Frequentist inference is the process of determining properties of an underlying distribution via the observation of data.

One of the main goals of statistics is to estimate unknown parameters. To approximate these parameters, we choose an estimator, which is simply any function of randomly sampled observations.

To illustrate this idea, we will estimate the value of \( \pi \) by uniformly dropping samples on a square containing an inscribed circle. Notice that the value of \( \pi \) can be expressed as a ratio of areas.
$$\begin{matrix}S_{circle} = \pi r^2\\S_{square} = 4r^2\end{matrix} \implies \pi = 4 \frac{S_{circle}}{S_{square}}$$
We can estimate this ratio with our samples. Let \( m \) be the number of samples within our circle and \( n \) the total number of samples dropped. We define our estimator \( \hat{\pi} \) as:
$$\hat{\pi} = 4 \frac{m}{n}$$
It can be shown that this estimator has the desirable properties of being *unbiased* and *consistent*.

\( m= \) 0.00 \( n= \) 0.00 |
\( \hat{\pi}= \) |

In contrast to point estimators, confidence intervals estimate a parameter by specifying a range of possible values. Such an interval is associated with a confidence level, which is the probability that the procedure used to generate the interval will produce an interval containing the true parameter.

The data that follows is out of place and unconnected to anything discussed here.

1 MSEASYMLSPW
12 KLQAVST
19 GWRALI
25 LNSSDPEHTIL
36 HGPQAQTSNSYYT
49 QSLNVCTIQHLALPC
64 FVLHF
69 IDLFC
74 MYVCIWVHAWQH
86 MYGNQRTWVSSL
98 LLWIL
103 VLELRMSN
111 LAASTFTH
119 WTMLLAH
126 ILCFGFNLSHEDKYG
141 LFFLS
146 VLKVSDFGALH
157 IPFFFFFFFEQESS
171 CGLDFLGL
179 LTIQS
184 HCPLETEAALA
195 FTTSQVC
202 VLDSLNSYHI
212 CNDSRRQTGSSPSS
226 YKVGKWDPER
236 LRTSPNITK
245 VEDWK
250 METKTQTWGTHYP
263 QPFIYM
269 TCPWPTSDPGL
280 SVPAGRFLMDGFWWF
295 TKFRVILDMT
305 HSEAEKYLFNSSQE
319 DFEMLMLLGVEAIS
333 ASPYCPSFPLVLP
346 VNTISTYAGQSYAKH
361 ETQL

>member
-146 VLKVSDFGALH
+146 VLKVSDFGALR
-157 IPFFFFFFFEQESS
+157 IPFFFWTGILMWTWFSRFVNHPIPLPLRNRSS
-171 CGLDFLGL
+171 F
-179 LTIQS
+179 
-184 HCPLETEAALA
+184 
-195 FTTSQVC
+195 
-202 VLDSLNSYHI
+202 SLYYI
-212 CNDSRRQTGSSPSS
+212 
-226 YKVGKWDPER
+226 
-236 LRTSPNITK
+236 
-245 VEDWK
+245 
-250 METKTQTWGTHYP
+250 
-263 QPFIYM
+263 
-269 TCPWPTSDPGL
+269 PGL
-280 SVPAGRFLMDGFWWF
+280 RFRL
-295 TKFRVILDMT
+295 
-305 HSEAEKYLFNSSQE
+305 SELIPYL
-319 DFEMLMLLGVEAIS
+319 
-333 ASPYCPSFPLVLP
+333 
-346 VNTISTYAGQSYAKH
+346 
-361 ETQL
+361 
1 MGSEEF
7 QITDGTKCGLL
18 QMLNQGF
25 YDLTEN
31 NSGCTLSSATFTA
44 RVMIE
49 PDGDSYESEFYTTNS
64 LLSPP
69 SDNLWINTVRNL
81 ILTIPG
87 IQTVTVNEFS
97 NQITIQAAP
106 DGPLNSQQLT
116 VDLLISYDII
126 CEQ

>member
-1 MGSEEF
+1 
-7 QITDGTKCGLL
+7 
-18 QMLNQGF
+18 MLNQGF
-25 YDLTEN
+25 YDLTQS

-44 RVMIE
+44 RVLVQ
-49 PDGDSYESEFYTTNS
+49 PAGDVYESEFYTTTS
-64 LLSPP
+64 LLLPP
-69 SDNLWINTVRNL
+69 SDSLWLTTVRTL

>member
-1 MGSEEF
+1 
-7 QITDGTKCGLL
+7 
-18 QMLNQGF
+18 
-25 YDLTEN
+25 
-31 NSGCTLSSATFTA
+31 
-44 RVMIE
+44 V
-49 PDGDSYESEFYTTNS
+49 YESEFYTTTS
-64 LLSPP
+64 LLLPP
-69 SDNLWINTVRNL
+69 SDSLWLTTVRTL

Choose a probability distribution to sample from.

Choose a sample size \((n)\) and confidence level \((1-\alpha)\).

Start sampling to generate confidence intervals.

This visualization was adapted from Kristoffer Magnusson's fantastic visualization of confidence intervals.

Much of frequentist inference centers on the use of "good" estimators. The precise distributions of these estimators, however, can often be difficult to derive analytically. The computational technique known as the Bootstrap provides a convenient way to estimate properties of an estimator via resampling. In this example, we resample with replacement from the empirical distribution function (which is itelf generated by sampling once from the population) in order to estimate the standard error of the sample mean.

Choose a probability distribution from which we will sample once to generate the empirical distribution function.

Choose a sample (and resampling) size \((n)\) and sample from your chosen distribution.

Resample to get an idea of the spread of the sample mean's distribution.

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CHAPTER

- Basic Probability
- Compound Probability
- Probability Distributions
- Frequentist Inference
- Bayesian Inference
- Regression Analysis